To find the attack surface for the package:
dz>  run app.package.attacksurface com.package.test
This will give a list of attack surfaces available. We are interested in content providers
dz>run app.provider.finduri com.package.test
Once we find the content provider we are interested in we have to query it.
dz>run app.provider.query content://com.package.test.Secret/mysecrets --vertical
Drozer uses only internet permission so getting info from content providers is a vulnerability.
We can also use content providers to read sdcard files and do a directory traversal attacks.

All DROZER commands

Starting a session
c:\>adb forward tcp:31415 tcp:31415
c:\>drozer console connect
Retrieving package information
dz>run app.package.list -f "app name"
dz>run app.package.info -a "package name"
Identifying the attack surface
dz>run app.package.attacksurface "package name"
Exploiting Activities
dz>run app.activity.info -a "package name" -u
dz>run app.activity.start --component "package name" "component name"
Exploiting Content Provider
dz>run app.provider.info -a "package name"
dz>run scanner.provider.finduris -a "package name"
dz>run app.provider.query "uri"
dz>run app.provider.update "uri" --selection "conditions" "selection arg" "column" "data"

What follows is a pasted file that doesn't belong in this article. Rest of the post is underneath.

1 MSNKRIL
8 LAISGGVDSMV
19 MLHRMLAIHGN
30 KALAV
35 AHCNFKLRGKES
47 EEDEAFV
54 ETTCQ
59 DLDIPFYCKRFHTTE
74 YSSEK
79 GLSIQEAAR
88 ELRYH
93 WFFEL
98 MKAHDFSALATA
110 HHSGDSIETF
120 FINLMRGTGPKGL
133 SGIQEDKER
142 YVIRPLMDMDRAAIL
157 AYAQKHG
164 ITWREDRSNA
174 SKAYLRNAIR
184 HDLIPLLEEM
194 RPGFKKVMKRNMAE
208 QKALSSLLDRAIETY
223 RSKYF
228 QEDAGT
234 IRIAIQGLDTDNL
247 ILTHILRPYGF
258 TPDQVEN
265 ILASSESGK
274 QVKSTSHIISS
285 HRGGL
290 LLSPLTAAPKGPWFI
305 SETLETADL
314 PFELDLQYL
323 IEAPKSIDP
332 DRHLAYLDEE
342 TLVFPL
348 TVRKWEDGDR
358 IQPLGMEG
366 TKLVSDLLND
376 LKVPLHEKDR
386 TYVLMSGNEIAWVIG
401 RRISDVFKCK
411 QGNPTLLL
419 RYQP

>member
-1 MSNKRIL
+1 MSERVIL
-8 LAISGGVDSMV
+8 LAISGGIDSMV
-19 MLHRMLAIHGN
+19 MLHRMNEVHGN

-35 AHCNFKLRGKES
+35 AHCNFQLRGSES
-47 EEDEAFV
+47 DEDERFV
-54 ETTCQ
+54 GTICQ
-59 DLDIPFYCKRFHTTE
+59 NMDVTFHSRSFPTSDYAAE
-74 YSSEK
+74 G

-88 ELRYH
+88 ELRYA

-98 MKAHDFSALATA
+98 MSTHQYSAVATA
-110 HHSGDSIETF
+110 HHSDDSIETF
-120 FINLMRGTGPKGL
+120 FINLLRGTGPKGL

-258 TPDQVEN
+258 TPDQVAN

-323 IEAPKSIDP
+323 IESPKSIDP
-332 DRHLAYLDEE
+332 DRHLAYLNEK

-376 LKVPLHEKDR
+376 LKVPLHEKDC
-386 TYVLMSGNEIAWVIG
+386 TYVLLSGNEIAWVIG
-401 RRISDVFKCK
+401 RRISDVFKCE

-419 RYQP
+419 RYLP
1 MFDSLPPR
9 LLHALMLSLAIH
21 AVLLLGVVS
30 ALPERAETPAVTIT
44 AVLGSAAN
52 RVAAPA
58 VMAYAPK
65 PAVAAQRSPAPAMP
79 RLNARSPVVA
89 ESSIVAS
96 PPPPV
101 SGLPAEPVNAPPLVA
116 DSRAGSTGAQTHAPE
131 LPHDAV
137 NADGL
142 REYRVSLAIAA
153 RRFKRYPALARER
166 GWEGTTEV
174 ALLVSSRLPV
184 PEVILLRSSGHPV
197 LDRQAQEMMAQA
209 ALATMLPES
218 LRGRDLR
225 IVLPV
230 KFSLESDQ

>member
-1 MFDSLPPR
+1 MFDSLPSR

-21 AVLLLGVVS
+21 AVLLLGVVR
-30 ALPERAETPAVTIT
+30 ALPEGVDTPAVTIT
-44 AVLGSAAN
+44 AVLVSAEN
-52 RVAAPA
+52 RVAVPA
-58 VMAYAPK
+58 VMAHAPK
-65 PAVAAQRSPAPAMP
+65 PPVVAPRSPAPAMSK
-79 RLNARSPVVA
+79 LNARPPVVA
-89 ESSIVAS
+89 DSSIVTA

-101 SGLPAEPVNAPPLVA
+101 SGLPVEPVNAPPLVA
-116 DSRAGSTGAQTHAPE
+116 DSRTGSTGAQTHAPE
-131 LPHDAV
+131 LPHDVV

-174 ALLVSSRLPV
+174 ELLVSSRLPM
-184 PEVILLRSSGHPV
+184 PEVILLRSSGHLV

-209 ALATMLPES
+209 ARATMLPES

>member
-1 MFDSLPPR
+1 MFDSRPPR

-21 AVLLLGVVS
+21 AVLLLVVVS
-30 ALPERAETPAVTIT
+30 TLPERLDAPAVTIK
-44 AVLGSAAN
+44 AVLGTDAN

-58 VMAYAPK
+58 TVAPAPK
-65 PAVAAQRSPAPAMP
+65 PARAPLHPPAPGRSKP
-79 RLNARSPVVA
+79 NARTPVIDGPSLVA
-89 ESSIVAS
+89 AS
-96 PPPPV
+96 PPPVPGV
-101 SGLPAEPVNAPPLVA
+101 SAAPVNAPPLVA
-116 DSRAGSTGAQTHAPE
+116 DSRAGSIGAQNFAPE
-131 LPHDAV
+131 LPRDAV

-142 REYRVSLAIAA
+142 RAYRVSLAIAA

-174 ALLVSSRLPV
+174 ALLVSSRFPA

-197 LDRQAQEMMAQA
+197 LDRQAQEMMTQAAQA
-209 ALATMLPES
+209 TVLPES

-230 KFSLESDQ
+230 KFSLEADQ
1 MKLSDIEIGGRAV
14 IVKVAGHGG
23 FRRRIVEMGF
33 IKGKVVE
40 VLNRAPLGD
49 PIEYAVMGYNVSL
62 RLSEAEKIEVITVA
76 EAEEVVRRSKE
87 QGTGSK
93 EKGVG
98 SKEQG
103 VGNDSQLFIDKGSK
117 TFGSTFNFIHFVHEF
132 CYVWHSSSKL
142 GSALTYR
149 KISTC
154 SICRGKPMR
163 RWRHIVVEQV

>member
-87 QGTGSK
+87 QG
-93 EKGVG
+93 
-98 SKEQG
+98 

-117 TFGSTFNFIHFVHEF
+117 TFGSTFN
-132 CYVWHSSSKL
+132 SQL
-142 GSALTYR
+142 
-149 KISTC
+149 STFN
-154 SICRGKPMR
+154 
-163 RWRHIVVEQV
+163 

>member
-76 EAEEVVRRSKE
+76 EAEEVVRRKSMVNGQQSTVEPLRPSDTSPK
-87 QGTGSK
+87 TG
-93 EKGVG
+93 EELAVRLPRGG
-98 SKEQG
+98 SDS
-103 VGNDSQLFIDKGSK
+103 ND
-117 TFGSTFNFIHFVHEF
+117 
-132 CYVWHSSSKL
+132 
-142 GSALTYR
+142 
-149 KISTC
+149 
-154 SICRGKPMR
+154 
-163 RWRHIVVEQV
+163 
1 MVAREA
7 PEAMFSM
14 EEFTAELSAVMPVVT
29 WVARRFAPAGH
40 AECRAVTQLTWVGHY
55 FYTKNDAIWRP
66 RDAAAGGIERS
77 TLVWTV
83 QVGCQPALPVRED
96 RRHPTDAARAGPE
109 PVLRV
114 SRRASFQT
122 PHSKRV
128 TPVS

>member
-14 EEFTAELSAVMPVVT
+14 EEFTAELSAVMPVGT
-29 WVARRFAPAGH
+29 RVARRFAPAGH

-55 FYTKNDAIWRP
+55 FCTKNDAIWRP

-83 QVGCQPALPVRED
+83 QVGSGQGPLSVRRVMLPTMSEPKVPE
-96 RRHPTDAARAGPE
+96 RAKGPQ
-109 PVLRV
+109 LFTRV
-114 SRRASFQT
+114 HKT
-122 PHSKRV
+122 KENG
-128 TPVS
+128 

dz>run scanner.provider.sqltables -a "package name"
dz>run scanner.provider.injection -a "package name"
dz>run scanner.provider.traversal -a "package name"
Exploiting Broadcast Receivers
dz>run app.broadcast.info -a "package name"
dz>run app.broadcast.send --component "package name" "component name" --extra "type" "key" "value"
dz>run app.broadcast.sniff --action "action"
For exploiting exported broadcast receivers: https://manifestsecurity.com/android-application-security-part-18/
Exploiting Service
dz>run app.service.info -a "package name"
dz>run app.service.start --action "action" --component "package name" "component name"
dz>run app.service.send "package name" "component name" --msg "what" "arg1" "arg2" --extra "type" "key""value" --bundle-as-obj

Directory Traversal:

dz>run app.package.list -f vulnerableApp
dz>run app.package.attacksurface com.package.test
dz>run app.provider.finduri com.package.test
We cannot also query to get details. it depends on the content provider.
Now our goal is to use content provider of vulnerableApp to read file from SD using drozer.
dz>run app.package.info -a com.package.test
This show the permission of adobe which shows android.permission.READ_EXTERNAL_STORAGE
Since query will not work we will try to use "read"